Rector teacher retiring after 45 years

Thursday, May 3, 2012
Teresa Gatewood

After 45 years in the primary special education field, Theresa Bateman Gatewood of Rector will retire at the end of this school year.

Born and raised in Rector, Gatewood graduated from Rector High School in 1965 and less than three years later received her bachelor of special education degree from Arkansas State University (ASU). Approximately 18 years later, after raising her family, she returned to ASU to receive her master's in special education.

She went into the field of education because "I have always loved learning and teaching, even as a youngster," said Gatewood. "I tutored my peers in math while I was in school and also taught Sunday school for some time, so learning and teaching have just come naturally to me as far back as I can remember."

Spending her entire career in the Rector school system, she has particularly enjoyed the challenge of figuring out how to help each child and the fact that, in her field, "no year is the same and no child is the same."

The variety of her work and the changing technology have helped motivate her all these years, which she says have made her field one that is "never boring."

Gatewood has certainly seen her share of changes in the field of teaching since the late 60's, particularly in the amount of required paperwork and increased demands on teachers, and, of course, the rise in technology available in the schools.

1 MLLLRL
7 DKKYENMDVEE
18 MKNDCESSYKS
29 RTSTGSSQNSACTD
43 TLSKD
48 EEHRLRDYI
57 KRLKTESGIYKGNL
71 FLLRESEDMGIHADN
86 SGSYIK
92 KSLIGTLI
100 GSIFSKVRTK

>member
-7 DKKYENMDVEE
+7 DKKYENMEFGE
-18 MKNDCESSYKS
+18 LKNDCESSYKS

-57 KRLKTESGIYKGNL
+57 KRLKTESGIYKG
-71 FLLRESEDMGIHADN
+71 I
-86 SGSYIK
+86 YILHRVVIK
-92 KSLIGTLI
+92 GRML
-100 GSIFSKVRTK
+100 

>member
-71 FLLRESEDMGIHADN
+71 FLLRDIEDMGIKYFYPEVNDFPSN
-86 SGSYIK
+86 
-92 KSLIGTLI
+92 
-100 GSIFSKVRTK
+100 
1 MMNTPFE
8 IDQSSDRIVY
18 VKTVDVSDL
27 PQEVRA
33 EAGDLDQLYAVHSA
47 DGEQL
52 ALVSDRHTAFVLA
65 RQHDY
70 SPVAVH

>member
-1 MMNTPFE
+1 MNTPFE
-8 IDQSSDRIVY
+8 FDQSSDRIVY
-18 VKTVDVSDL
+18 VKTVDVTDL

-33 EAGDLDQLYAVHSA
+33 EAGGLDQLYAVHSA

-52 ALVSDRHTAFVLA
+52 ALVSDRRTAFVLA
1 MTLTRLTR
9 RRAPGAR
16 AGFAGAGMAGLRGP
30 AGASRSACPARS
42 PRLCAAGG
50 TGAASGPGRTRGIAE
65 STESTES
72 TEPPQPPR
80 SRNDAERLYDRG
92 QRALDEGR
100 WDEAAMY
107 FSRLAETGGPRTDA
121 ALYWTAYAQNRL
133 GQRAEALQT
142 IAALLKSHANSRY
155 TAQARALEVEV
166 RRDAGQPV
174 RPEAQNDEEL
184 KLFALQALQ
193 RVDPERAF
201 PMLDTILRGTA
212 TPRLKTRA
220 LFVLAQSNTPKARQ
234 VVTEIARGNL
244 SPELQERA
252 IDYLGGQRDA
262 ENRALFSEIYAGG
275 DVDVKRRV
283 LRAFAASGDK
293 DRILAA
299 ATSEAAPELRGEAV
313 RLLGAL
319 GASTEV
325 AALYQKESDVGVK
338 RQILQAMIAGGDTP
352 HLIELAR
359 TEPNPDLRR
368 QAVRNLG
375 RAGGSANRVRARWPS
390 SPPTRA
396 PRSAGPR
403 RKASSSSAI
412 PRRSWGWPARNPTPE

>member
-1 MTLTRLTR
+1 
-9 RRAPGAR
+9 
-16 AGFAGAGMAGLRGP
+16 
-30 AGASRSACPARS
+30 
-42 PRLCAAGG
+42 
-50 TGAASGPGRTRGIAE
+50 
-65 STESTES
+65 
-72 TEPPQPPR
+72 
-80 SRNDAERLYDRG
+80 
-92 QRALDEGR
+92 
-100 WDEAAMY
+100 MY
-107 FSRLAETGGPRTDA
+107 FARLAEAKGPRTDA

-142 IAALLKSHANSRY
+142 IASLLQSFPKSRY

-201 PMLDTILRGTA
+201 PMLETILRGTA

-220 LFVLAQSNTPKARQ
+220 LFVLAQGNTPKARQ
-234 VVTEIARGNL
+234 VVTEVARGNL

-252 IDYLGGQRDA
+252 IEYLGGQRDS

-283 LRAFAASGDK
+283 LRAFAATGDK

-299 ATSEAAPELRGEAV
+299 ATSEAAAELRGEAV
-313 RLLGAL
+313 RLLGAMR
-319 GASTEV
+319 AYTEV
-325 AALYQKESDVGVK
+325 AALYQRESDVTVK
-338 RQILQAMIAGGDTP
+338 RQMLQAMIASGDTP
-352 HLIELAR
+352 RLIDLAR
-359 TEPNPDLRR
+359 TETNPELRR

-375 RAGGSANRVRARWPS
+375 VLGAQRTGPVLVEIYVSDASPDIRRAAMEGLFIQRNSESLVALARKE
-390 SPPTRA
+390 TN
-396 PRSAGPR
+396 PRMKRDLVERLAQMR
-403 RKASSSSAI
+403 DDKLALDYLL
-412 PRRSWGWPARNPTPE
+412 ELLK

With the advent of I-pods, smart boards and document cameras, Gatewood feels that textbooks are quickly becoming obsolete, often becoming out of date even before they are printed.

The rising technology has begun making a difference in the field of special education, according to Gatewood.

"I see a huge difference in my students with these new technologies, particularly with their motivation levels and the development of their reasoning skills," she remarked.

During her long career, she thought of herself as a teacher who continually thought "outside the box" and incorporated all learning modes into her teaching.

Upon retirement, she plans more day trips in Arkansas with her husband, Garvin, as well as spending more family time with her son Kinley and his wife Tara, along with their children, Noah, Kennedy and Haley, who live in Jonesboro, as well as her other son, Jeremy, also of Jonesboro.

She also plans to spend more time with gardening, sewing, crafts and reading.

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